It is a very interesting thing for me now. I found out that there is no way to opt yourself out of this process. At least I’ve not found a way. I don’t have any of the reasons to opt myself out of the process itself. The only way I can actually not sit on a jury is for me to get called into the jury box and have my time to talk with the judge. They go around and ask you certain questions. That’s when I can address the judge. I have tried every other way so I don’t have to do that, but none of them have worked. Maybe there are ways to opt out of the jury process but they haven’t worked for me.
It is an interesting thing, when you have that moment to talk to the judge. You also, in that moment, are talking to: the court clerk, the police officer who is there, the defense attorney, and the prosecuting attorney who is the attorney “representing the people.” I thought about that. I love that. The attorney who represents “the people” is from the district attorney’s office. You get a chance to address the defendant, any other lawyers who might be there, various assistants, and the entire jury pool that is there with you.
An interesting thing that I realized about this process is that people are paying attention. You know a lot of times in life when you talk, people are listening to other things or they don’t hear what is said. Being on a jury and in a courthouse is an unusual thing for most people. So they are actually paying attention. You can feel that and see that. You have everyone’s attention.
Now I have shifted how I think about jury duty. I don’t avoid it because I don’t want to serve on a jury. I don’t want to serve on the jury because of the spiritual / moral dilemma it puts me in. Yet I’ve learned to see the process now as an opportunity to give a little teaching, a little sermon, to people who I normally would not reach. These are not the usual people who would come to a Sunday Gathering like this, and I get to give this teaching and truth to a whole bunch of people that would probably not otherwise get this teaching.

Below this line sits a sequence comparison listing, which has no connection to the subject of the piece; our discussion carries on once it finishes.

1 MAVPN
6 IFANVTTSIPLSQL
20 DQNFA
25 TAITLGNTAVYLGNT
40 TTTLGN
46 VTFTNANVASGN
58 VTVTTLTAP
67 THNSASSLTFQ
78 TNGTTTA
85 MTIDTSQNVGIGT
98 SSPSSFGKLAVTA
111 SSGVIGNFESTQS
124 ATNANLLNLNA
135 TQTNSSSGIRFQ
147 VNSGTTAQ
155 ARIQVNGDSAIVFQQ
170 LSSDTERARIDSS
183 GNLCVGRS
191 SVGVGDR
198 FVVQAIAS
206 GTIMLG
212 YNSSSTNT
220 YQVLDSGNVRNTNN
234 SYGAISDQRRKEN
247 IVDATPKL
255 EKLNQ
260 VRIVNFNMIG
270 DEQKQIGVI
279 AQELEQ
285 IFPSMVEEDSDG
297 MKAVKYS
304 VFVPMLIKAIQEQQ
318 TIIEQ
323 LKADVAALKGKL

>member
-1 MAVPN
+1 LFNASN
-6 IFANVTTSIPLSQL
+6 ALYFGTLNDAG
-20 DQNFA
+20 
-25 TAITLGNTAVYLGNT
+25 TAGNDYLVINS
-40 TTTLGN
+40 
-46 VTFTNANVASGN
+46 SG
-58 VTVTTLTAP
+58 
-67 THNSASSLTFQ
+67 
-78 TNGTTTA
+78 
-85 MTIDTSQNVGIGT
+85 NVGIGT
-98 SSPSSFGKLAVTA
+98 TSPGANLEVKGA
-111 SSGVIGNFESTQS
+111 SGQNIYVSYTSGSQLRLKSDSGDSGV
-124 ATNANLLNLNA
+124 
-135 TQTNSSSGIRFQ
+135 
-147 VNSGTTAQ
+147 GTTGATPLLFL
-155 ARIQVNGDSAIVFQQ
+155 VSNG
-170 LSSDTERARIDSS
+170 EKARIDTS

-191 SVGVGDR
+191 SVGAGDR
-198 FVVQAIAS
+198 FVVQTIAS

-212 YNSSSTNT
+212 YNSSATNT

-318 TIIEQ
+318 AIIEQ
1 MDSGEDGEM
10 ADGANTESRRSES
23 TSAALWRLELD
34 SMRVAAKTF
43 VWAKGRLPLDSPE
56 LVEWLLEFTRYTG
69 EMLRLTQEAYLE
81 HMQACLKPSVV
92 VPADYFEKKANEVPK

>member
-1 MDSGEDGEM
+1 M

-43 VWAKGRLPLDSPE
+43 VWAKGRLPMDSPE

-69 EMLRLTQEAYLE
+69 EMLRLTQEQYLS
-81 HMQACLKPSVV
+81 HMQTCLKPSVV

Another thing to remember to tell the judge, or to tell yourself as you are getting ready for the process, is that A Course in Miracles tells us to “Attest his innocence and not his guilt.” (OrEd.Tx.27.6) That is what our religion teaches us.
This is one of the times when it would probably behoove you to think of it as your religion. When you get into the jury box if you say, “It’s my philosophy,” that isn’t going to mean much. You say “It’s my spiritual beliefs” that isn’t going to mean much either.
If you say “It’s my religion ...” because of the way our government honors religion and the separation of church and state, that actually means a whole lot more. We have the right to practice our religion, our religious freedoms. That has way more weight so I always frame it in that context. That is also the way I think of it, as you know. I do think of A Course in Miracles as my religion. In a jury box that is definitely advantageous if you are guided not to serve, which I am.
Now an interesting thing has evolved over the years of going to jury duty which I know a lot of you probably have done as well. Over the years they have become really savvy and it is interesting. They give you all kinds of teaching and propaganda when you go there. When you are sitting in the jury room waiting to get called, there are videos that get played. They are really well made videos. They are videos talking to people who were on juries with people saying what a great experience it was for them to be on the jury and how they feel in a more participatory mode with their government now. They didn’t want to in the beginning, and they go on and on and they give you this whole discussion. If your mind is open to it, it’s kind of convincing. I found myself wanting to serve.